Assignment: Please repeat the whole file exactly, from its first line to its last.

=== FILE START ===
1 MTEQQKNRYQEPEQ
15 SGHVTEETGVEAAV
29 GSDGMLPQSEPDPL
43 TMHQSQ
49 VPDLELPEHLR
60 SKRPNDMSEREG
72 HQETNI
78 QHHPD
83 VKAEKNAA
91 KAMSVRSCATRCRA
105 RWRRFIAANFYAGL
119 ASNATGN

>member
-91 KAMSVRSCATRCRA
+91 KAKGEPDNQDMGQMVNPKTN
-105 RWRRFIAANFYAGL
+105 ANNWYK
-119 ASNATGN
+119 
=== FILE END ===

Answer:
1 MTEQQKNRYQEPEQ
15 SGHVTEETGVEAAV
29 GSDGMLPQSEPDPL
43 TMHQSQ
49 VPDLELPEHLR
60 SKRPNDMSEREG
72 HQETNI
78 QHHPD
83 VKAEKNAA
91 KAMSVRSCATRCRA
105 RWRRFIAANFYAGL
119 ASNATGN

>member
-91 KAMSVRSCATRCRA
+91 KAKGEPDNQDMGQMVNPKTN
-105 RWRRFIAANFYAGL
+105 ANNWYK
-119 ASNATGN
+119 